The trinidad Guardian / Andre Worrell
Chairman of the Economic Development Advisory Board (EDAB) Terrence Farrell believes the private sector must lead efforts to diversify the T&T economy.
Farrell was the keynote speaker at an event at the UWI St Augustine campus entitled How to Diversify Trinidad and Tobago. The event, the fourth in an ongoing series of public discourses is a collaborative effort between the UWI Trade and Economic Development Unit (TEDU), the Sir Arthur Lewis Institute of Social and Economic Studies (SALISES) and Guardian Media Limited.
In his presentation, Farrell said: “I am advocating strongly that it is our local private sector businessmen and women who must lead the diversification effort across a broad front. My argument for the private sector is pragmatic. The local private sector has better management capability, stronger marketing skills, superior discernment of business opportunities, and have access to some amount of capital.”
He said the Government should stay out of the business of “picking winners” but had a role to play in creating an environment conducive to supporting the efforts of the private sector.
“Government must get the macroeconomic balance right. It has to apply the right incentives and disincentives in order to shape private sector behaviour. It has to regulate markets efficiently and fairly and in limited areas of strategic significance it should be investor or co-investor in certain business opportunities,” he said.
Farrell highlighted that past attempts at diversification had failed because of a lack of committed effort based on the notion that declines in hydrocarbon revenues were temporary.
“The current level of oil and gas prices is certainly not propitious for us. But to some extent, however, in many Trinidadian hearts, there is the hope that oil and gas prices will rebound, that oil and gas revenues will flow again and the fete will resume. This hope has diluted commitment to the diversification agenda. Our efforts are half-hearted, indecisive and slow.”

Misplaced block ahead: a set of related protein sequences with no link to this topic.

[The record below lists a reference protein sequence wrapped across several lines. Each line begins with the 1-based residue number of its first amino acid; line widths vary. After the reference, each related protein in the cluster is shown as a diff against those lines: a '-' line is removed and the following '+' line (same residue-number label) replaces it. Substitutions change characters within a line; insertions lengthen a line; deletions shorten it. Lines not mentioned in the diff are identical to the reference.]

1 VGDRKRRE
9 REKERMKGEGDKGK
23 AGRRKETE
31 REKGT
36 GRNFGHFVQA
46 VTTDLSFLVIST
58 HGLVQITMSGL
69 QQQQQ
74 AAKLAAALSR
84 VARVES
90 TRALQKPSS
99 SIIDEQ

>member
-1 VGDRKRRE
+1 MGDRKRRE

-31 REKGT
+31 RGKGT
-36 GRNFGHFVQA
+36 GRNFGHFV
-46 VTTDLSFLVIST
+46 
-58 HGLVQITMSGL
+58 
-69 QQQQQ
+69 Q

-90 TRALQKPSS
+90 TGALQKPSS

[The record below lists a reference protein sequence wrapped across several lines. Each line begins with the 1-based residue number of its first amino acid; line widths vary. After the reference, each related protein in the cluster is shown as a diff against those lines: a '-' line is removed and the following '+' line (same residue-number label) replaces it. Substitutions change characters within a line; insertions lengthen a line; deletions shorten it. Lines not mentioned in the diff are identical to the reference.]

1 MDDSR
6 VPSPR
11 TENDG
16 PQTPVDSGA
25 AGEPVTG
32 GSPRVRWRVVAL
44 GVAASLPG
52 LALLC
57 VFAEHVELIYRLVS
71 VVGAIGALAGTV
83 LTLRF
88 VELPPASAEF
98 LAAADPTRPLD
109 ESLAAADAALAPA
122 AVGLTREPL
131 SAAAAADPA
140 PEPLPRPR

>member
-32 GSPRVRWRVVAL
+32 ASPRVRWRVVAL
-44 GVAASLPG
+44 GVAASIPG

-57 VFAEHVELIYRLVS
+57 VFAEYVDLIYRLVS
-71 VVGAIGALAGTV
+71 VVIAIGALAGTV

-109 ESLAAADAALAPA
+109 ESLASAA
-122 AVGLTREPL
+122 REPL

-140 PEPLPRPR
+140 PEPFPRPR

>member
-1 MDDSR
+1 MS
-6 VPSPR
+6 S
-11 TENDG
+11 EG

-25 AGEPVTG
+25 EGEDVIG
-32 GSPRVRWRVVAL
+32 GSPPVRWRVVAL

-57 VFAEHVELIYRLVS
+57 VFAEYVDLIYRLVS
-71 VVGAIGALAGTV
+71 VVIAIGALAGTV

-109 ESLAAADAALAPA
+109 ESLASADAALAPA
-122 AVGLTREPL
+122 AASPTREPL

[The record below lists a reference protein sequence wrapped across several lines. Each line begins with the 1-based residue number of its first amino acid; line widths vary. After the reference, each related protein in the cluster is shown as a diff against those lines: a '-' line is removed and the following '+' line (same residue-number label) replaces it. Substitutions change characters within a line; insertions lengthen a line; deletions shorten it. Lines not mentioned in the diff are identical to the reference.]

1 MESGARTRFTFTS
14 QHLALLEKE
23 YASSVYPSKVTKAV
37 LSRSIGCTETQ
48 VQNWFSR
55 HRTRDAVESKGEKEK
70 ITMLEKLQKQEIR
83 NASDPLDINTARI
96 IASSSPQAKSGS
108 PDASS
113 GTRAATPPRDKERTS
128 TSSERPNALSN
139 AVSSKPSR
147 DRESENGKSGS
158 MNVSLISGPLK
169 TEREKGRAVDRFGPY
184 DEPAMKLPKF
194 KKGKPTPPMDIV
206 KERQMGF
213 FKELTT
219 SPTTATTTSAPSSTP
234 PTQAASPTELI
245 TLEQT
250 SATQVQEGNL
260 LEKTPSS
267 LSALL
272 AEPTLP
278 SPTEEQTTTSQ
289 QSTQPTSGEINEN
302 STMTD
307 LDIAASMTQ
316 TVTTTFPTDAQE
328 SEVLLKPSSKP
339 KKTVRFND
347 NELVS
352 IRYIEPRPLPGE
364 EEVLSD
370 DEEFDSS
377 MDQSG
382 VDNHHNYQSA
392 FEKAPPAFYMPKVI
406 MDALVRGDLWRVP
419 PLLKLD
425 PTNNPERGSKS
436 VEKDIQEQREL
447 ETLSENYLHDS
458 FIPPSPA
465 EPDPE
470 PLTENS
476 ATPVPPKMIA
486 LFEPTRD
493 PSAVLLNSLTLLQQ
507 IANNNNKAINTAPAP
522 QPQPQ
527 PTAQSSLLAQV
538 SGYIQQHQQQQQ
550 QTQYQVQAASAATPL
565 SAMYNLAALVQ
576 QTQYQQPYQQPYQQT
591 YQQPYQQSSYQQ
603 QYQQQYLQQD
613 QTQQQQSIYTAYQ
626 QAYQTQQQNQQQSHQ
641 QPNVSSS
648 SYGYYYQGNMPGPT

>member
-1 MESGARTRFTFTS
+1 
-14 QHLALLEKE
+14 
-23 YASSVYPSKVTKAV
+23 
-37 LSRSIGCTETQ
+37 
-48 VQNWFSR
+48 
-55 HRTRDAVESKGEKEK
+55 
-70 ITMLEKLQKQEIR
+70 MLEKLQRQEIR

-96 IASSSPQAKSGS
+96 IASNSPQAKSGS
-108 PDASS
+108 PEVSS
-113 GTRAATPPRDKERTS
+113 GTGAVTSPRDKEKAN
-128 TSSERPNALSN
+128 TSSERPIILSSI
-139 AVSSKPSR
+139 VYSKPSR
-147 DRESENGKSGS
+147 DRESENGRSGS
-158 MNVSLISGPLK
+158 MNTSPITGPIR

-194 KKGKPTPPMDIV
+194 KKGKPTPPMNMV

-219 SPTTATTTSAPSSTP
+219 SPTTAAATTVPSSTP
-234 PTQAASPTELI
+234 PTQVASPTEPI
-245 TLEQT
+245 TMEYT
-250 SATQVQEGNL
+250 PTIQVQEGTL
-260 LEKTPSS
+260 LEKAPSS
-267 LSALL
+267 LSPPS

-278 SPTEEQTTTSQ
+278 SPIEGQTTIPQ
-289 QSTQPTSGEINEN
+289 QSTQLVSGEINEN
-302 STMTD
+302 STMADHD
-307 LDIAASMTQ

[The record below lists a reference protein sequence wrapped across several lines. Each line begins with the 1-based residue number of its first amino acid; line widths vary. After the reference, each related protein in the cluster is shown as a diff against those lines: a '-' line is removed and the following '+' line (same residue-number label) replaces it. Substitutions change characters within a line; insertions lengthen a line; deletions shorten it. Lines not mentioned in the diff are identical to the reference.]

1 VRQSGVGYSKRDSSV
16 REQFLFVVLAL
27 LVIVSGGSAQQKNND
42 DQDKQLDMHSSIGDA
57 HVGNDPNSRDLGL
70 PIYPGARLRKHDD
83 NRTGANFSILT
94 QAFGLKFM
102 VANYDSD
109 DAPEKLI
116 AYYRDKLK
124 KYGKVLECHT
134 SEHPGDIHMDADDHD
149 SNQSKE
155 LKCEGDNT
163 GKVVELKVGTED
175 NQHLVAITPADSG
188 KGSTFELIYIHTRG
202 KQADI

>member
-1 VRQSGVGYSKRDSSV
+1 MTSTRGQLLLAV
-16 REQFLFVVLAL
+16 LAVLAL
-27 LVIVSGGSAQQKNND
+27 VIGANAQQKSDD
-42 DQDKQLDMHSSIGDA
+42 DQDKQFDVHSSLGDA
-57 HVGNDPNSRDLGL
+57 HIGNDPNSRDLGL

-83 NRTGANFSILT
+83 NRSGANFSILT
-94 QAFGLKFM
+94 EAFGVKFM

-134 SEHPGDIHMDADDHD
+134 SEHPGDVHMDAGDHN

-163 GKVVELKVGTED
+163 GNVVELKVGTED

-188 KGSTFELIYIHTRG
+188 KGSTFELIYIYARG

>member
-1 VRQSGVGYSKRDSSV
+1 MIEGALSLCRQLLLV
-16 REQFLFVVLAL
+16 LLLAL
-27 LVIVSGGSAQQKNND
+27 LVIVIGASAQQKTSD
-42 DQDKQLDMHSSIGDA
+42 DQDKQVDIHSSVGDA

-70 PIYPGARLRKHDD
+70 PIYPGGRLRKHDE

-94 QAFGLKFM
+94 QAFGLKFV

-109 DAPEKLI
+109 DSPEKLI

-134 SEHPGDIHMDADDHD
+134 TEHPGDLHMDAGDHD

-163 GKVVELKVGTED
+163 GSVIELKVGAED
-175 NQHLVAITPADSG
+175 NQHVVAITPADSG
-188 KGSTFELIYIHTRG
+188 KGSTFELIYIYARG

According to Farrell, part of the problem with achieving any measure of sustained effort at economic diversification is that the concept of what a diversified economy was had never been clearly defined.
“The definition of diversification adopted by the EDAB is an increase in activities which are capable of generating foreign exchange earnings or saving foreign exchange. We have adopted this approach for several reasons. We believe that the generation of foreign exchange earnings is the right focus in the circumstances of our excessive dependence on exports of oil, gas and petrochemicals and the presumption that global demand for all these products will be declining in the long term.”
Farrell’s presentation was followed by an interactive panel discussion on diversification and an open forum where members of the audience were allowed to ask questions and receive responses from panel members.
The other members of the panel were Dr Roger Hosein, senior lecturer in the UWI Department of Economics and co-ordinator of TEDU; Professor Patrick Watson, director of SALISES, and Anthony Wilson, chief editor – Business at the T&T Guardian. The event was chaired by Martin Franklin, this year’s honoree at the just concluded Conference on the Economy.